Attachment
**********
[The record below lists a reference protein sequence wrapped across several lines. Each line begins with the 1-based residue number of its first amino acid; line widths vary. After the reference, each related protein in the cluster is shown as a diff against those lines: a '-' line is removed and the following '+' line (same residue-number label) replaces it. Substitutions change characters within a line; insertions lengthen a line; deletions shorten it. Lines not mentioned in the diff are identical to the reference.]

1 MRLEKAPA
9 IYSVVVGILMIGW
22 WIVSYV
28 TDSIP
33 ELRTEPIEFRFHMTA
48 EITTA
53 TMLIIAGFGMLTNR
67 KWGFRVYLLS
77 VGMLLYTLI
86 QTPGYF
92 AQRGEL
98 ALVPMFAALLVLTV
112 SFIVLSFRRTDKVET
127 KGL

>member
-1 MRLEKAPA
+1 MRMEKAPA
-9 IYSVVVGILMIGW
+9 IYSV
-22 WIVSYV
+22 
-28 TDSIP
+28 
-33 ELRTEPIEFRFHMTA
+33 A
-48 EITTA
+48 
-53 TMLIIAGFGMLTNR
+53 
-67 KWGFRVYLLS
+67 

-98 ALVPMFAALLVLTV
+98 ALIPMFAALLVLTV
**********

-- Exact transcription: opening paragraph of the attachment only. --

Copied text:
[The record below lists a reference protein sequence wrapped across several lines. Each line begins with the 1-based residue number of its first amino acid; line widths vary. After the reference, each related protein in the cluster is shown as a diff against those lines: a '-' line is removed and the following '+' line (same residue-number label) replaces it. Substitutions change characters within a line; insertions lengthen a line; deletions shorten it. Lines not mentioned in the diff are identical to the reference.]